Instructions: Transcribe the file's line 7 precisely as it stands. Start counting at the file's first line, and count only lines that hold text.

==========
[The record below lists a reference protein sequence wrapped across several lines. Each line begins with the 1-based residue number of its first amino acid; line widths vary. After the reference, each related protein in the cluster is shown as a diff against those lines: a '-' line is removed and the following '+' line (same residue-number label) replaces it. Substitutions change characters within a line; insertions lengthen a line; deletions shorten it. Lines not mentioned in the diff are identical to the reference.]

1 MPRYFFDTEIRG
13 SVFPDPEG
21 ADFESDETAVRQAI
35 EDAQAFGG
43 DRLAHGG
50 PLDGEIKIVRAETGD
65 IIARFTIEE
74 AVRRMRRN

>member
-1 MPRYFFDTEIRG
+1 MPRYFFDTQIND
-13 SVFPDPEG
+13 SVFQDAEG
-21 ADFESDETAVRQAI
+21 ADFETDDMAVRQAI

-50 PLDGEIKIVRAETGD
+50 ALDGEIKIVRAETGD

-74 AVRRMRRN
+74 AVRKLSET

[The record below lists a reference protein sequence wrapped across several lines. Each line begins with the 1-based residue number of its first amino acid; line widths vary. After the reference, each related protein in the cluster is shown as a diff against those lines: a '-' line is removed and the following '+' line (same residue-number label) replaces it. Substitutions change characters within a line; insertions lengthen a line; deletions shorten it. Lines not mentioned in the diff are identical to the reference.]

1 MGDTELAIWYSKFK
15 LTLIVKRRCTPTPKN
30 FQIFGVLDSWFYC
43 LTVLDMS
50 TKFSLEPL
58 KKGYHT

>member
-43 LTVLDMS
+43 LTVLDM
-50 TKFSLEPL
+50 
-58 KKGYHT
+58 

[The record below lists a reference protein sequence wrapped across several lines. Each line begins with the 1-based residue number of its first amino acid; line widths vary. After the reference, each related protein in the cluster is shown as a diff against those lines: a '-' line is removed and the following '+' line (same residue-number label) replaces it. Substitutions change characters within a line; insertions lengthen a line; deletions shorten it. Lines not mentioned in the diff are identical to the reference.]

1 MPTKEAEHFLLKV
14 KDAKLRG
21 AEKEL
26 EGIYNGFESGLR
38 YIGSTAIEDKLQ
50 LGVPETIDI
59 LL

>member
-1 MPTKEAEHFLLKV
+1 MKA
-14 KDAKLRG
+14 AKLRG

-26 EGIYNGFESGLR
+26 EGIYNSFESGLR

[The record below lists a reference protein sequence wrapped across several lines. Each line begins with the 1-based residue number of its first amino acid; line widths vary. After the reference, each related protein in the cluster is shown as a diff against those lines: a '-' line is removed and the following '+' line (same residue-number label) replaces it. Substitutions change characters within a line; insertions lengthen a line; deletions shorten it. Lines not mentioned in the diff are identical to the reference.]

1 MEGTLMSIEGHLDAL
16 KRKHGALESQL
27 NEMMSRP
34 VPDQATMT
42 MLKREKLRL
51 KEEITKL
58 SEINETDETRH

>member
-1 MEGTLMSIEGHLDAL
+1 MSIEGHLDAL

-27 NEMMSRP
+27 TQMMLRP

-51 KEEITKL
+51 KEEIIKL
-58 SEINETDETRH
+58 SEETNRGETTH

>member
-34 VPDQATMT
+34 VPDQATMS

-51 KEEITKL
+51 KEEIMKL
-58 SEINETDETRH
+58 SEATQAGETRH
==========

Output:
50 PLDGEIKIVRAETGD